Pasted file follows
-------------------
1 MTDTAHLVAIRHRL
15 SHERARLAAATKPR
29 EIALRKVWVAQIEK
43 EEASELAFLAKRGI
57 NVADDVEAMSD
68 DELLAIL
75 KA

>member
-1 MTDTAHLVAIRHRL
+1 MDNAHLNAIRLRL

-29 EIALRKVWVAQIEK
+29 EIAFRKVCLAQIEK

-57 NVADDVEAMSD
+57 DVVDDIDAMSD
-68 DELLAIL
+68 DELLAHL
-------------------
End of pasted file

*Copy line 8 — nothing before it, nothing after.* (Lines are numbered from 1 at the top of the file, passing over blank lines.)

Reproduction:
>member